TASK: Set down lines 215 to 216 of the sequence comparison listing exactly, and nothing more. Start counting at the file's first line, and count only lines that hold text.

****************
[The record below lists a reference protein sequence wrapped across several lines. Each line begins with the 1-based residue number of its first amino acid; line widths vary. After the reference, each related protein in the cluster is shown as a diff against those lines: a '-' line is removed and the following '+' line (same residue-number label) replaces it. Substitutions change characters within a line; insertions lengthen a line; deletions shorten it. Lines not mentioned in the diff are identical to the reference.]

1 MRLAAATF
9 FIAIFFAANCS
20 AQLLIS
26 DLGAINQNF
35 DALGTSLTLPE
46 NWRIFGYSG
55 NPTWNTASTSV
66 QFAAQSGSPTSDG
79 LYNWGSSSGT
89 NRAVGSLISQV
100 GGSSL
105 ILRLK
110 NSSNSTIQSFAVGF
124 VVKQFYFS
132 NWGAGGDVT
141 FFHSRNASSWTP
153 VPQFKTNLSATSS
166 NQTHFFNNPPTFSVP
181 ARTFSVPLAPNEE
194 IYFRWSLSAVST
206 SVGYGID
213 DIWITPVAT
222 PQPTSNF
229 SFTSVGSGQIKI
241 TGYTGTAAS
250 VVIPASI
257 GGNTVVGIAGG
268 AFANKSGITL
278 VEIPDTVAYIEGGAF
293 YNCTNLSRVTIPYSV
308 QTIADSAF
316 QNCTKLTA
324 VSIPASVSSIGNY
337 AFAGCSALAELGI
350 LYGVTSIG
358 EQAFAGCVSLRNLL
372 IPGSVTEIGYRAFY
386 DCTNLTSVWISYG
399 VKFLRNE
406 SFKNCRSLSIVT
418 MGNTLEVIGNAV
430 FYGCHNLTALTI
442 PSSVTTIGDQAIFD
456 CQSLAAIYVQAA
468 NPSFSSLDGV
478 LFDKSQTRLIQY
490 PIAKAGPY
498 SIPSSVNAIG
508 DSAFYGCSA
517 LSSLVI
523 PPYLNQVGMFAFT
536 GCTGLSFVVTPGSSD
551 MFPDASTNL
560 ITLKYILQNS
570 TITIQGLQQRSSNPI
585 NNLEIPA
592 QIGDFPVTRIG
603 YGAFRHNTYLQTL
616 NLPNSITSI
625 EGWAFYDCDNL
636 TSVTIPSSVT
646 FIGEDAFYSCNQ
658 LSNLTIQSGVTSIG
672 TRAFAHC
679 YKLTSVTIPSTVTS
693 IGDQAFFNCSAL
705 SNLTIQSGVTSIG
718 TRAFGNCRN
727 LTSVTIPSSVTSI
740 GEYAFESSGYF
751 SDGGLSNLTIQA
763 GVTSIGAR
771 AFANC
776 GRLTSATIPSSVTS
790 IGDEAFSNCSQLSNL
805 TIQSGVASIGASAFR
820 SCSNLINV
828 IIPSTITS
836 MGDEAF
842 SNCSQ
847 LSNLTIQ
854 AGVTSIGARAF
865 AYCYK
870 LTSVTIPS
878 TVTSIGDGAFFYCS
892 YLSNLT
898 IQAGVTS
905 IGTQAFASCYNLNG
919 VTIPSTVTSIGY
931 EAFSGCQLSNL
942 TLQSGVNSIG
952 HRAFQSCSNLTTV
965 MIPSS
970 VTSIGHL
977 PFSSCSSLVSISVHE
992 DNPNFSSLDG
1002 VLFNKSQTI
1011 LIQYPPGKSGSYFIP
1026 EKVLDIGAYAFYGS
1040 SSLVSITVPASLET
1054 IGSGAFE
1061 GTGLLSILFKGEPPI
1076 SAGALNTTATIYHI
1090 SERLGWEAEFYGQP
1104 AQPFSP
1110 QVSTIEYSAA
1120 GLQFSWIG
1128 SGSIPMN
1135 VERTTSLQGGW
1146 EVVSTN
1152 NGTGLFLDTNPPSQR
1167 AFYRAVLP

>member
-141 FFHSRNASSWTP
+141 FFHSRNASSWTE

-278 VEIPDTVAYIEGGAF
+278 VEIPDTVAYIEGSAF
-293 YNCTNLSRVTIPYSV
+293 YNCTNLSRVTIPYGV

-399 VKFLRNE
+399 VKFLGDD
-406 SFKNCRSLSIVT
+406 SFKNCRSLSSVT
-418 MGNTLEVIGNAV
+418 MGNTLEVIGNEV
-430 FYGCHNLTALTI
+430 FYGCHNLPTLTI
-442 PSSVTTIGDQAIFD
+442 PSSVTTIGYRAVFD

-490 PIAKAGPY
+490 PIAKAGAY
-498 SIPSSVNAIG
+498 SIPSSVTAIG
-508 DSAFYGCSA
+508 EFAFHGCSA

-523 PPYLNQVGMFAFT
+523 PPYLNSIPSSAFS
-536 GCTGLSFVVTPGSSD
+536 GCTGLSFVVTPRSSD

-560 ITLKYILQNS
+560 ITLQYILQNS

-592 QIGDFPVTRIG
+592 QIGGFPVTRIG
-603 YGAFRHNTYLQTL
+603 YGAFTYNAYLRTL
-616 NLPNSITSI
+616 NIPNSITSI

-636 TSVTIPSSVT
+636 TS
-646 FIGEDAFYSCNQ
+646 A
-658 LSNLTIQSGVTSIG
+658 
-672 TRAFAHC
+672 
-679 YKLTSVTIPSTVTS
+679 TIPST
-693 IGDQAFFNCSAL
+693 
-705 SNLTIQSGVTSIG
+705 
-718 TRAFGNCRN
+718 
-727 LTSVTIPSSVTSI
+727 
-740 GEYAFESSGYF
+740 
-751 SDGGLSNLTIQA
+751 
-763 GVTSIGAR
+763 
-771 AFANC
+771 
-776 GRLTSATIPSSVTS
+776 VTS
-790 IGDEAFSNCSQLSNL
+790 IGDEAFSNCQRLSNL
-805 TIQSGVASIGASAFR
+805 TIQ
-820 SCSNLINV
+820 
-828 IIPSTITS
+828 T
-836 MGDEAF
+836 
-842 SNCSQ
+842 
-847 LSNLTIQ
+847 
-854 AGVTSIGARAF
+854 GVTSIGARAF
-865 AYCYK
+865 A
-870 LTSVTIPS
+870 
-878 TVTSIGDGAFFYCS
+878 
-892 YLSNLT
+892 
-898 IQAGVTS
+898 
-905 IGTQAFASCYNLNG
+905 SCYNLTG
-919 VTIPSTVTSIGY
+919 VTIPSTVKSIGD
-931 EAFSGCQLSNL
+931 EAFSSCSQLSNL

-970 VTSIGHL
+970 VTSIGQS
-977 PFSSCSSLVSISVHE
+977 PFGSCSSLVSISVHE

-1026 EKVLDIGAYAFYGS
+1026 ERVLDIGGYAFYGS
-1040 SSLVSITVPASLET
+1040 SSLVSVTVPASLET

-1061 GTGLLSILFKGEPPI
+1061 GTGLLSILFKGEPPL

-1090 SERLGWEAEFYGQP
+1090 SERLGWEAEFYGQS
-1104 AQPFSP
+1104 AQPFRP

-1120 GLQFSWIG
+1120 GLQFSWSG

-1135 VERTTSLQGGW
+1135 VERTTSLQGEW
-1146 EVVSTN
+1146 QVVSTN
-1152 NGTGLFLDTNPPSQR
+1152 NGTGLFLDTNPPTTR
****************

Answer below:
-1040 SSLVSITVPASLET
+1040 SSLVSVTVPASLET